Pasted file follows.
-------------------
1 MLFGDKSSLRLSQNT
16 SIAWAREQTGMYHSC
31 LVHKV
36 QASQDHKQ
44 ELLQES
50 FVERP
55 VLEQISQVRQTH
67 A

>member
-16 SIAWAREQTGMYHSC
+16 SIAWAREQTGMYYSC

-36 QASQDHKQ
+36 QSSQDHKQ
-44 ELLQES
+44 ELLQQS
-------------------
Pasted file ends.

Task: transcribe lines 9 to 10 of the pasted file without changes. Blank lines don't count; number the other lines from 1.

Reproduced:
>member
-16 SIAWAREQTGMYHSC